Increasingly of late, we’ve been hearing about how various pieces of hardware can be hacked in improbable sounding ways – like your monitor, for example – and here’s another: your scanner could potentially be compromised via a smart bulb.
Yes, you read that correctly. There are caveats here, as you might expect, one of them being that the flatbed scanner has to be left with its lid open, because in this case, it’s sensitive to changes in the light levels of the surrounding area.
And a would-be attacker could exploit that fact and leverage the scanner as a backdoor onto a company network, using something as simple as a smart light bulb which is installed in the same room.
This comes from a paper – ‘Oops! I Think I Scanned Malware’ – authored by researchers at the Ben-Gurion University of the Negev and the Weizmann Institute of Science, both of which are in Israel.
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Drones with frickin’ laser beams
The scientists successfully used a direct laser light to transmit a message that triggered malware on a PC via a connected flatbed scanner, with the laser being situated up to half a mile away, or mounted on a drone hovering outside the office building.
And in a second case, the researchers managed to use a Samsung smartphone to hijack a smart light bulb (via Wi-Fi) located in the same room as the scanner, and then used a program to get the bulb to emit pulses of light which triggered the malware just as in the above situation.
Note that this is using the smart bulb to trigger malware already installed on the networked PC, but it’s still a worrying lesson in how vulnerabilities can pop up in the most unexpected places.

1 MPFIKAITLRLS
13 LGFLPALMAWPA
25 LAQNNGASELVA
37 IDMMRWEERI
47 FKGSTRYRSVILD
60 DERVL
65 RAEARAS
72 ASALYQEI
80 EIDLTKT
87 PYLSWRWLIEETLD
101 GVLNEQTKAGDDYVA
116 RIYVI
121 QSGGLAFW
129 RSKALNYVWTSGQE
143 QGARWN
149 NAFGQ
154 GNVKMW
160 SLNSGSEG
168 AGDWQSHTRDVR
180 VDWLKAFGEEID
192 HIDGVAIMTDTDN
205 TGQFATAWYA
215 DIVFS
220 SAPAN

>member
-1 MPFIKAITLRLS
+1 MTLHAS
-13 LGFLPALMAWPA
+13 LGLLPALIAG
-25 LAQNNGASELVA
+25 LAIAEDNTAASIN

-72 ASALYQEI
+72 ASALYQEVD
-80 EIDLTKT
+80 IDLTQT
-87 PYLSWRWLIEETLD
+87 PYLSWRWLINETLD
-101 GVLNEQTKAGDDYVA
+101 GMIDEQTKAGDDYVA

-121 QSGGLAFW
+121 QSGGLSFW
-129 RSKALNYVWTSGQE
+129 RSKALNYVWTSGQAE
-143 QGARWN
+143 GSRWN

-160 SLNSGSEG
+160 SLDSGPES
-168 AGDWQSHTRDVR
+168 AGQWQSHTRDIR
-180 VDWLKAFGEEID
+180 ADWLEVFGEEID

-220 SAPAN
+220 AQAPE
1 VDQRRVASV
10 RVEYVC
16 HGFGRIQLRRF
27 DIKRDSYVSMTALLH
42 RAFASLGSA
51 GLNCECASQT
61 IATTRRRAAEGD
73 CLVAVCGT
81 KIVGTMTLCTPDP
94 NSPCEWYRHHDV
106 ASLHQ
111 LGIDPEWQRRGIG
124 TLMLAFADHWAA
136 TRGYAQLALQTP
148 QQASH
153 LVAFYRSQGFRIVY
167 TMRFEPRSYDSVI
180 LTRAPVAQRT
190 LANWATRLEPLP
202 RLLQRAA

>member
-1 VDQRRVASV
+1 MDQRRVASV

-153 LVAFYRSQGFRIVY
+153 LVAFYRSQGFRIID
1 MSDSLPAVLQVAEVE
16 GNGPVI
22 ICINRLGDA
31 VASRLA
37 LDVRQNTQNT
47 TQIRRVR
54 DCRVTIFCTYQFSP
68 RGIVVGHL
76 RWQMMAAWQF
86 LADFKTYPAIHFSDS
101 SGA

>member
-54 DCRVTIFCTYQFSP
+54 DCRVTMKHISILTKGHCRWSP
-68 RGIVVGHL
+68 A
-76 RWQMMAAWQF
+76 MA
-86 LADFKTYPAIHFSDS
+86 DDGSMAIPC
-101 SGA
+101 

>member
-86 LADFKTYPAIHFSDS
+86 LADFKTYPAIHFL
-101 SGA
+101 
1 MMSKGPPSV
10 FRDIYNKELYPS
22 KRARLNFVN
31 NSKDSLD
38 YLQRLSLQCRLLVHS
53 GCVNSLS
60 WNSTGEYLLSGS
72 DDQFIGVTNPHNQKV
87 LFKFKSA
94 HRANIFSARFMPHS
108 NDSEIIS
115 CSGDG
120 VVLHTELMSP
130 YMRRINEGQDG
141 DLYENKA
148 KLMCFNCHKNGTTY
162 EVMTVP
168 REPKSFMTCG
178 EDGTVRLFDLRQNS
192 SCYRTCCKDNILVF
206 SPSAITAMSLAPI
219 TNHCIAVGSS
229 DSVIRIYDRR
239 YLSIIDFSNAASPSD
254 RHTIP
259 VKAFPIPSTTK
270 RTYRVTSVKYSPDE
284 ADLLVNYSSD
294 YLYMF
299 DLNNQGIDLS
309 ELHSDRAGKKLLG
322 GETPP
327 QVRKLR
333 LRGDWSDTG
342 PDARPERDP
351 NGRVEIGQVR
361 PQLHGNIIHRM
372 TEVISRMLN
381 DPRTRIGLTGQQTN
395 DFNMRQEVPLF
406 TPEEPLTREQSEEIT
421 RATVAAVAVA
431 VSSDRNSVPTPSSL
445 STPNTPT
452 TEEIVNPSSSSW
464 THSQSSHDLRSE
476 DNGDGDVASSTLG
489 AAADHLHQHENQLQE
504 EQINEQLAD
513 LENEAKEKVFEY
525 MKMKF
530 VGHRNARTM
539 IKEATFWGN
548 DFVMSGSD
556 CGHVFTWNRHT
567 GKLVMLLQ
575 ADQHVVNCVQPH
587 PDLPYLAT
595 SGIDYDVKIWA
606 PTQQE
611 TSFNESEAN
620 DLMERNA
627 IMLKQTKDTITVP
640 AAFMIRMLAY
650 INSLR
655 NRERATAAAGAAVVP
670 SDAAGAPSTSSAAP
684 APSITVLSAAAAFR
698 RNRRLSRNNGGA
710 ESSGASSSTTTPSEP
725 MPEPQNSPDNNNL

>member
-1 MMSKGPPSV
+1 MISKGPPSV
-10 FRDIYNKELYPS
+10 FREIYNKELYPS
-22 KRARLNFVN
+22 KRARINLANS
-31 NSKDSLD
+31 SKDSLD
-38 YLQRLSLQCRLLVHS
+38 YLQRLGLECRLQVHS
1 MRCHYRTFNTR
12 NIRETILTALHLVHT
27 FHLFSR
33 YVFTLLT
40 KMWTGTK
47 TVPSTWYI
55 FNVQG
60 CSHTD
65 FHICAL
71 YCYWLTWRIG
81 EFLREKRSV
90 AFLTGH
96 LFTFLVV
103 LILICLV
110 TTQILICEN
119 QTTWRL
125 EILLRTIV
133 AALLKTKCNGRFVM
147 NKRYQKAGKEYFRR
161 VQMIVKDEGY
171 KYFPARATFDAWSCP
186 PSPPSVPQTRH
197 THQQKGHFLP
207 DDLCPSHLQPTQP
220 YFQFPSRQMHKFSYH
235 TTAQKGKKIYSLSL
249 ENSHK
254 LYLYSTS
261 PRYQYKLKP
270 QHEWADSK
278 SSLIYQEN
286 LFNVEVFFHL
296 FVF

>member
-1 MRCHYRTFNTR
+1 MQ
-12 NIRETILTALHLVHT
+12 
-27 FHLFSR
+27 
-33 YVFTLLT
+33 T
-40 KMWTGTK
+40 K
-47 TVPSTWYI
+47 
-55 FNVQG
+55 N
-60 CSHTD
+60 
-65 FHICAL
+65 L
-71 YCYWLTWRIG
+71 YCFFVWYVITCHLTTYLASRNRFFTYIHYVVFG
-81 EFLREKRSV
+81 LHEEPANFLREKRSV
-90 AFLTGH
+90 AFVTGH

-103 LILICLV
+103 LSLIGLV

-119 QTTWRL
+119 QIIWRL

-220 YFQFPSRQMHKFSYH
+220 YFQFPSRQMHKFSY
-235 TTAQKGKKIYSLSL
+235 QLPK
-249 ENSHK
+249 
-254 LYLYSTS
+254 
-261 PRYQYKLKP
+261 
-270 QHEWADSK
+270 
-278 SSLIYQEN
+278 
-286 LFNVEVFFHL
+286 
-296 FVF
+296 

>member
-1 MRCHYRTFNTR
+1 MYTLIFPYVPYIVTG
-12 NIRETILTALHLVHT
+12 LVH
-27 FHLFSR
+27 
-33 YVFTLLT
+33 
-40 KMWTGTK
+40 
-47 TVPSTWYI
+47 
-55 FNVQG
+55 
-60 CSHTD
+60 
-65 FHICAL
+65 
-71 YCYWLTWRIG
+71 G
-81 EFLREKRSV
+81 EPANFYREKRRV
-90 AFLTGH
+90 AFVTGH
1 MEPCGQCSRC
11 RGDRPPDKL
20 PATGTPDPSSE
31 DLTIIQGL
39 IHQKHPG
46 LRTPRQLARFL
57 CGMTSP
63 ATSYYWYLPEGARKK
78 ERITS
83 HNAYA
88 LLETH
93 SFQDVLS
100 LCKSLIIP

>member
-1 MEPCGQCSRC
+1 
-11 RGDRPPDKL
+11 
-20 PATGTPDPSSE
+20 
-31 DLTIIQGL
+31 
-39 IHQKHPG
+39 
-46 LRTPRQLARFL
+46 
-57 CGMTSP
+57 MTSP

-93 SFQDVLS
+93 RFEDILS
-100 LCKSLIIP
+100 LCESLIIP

As Science Daily (opens in new tab) reports, lead author of the paper, Ben Nassi, commented: “We believe this study will increase the awareness to this threat and result in secured protocols for scanning that will prevent an attacker from establishing such a covert channel through an external light source, smart bulb, TV, or other IoT (Internet of Things) device.”
Currently recommended mitigations for this flaw include the suggestion of connecting the scanner to the company network via a proxy server, which would block the establishment of the covert channel used to send the message by the attacker.
Presumably it’s also a good idea to simply make sure the scanner lid is kept closed when not in use – that certainly wouldn’t hurt (and keeps the dust out anyway, so it’s good practice full-stop).
Not so long ago, we heard news of a worm capable of spreading itself swiftly across Philips Hue bulbs, all of which begs the question: are connected light bulbs really a smart idea?
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